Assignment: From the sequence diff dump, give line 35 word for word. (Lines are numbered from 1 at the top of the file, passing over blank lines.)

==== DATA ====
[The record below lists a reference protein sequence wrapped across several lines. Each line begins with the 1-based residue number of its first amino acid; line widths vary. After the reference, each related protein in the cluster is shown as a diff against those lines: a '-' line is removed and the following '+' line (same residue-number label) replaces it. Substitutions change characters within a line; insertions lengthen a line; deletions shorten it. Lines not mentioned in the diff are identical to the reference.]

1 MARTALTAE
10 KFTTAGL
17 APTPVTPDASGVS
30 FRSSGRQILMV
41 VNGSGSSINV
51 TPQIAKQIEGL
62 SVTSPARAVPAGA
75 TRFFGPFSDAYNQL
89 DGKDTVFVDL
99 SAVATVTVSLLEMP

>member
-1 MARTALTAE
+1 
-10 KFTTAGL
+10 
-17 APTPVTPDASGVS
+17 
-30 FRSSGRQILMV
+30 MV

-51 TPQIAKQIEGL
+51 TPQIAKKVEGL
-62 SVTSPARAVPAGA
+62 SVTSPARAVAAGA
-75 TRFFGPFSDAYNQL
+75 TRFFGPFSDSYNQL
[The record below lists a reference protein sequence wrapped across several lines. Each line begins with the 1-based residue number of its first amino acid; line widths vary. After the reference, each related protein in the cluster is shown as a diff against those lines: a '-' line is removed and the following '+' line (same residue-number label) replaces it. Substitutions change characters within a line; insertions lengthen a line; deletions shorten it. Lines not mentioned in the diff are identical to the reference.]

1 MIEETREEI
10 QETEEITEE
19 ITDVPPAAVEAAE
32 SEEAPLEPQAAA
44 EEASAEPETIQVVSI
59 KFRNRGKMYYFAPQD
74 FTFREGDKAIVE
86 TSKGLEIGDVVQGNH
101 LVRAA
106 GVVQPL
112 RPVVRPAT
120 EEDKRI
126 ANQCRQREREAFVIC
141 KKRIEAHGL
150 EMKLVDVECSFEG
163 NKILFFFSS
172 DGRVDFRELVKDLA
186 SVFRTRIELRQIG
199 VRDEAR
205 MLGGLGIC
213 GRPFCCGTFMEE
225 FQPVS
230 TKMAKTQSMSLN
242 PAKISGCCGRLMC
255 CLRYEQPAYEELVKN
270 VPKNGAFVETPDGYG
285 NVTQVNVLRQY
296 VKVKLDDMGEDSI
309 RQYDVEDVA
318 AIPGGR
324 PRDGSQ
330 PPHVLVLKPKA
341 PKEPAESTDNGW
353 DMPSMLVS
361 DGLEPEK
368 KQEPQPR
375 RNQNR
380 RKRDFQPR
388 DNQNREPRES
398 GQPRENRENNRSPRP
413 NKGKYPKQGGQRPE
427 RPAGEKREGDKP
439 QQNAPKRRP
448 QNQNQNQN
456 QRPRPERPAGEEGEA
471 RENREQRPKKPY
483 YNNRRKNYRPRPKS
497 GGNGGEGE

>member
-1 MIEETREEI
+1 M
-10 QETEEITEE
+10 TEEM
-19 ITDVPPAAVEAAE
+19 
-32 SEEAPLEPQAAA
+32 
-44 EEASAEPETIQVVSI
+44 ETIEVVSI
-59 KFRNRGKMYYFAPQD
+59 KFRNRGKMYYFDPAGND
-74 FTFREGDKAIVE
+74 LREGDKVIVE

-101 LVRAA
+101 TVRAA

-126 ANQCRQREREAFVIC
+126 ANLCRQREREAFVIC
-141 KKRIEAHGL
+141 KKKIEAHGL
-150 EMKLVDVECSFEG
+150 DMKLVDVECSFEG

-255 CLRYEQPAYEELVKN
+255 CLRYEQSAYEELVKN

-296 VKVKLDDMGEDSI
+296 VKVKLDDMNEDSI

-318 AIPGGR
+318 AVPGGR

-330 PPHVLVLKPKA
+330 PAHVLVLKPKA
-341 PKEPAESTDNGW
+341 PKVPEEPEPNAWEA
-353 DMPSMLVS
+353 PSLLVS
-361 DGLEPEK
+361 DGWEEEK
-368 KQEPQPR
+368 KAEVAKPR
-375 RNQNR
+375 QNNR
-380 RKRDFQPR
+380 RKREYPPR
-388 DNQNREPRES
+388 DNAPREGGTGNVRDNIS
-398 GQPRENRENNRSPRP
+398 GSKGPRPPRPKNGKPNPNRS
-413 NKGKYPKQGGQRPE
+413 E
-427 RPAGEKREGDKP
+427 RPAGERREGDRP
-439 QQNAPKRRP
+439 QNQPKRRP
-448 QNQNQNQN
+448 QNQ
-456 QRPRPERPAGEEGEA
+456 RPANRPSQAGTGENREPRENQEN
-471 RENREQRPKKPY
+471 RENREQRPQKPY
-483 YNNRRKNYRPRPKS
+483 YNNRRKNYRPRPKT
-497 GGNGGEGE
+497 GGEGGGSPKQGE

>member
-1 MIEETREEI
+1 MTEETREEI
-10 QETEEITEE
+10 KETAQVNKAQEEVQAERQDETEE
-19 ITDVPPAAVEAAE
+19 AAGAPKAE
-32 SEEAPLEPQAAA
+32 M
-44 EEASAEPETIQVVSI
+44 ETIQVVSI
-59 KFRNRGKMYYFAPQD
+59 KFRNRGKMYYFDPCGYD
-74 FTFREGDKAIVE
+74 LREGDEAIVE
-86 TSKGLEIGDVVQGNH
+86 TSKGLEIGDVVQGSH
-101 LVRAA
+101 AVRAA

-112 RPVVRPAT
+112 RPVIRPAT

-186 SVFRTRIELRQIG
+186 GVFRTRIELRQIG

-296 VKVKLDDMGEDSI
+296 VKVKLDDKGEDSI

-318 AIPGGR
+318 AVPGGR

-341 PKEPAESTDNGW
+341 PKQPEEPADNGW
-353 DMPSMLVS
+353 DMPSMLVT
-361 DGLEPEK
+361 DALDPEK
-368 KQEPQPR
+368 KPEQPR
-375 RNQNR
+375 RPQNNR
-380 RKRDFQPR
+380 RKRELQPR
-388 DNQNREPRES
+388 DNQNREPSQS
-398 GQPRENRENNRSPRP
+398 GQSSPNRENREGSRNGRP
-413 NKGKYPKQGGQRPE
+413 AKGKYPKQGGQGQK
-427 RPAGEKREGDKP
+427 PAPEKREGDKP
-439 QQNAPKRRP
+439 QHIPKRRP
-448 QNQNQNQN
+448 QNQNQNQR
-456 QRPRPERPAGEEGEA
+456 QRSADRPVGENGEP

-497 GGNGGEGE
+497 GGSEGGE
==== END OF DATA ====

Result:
86 TSKGLEIGDVVQGNH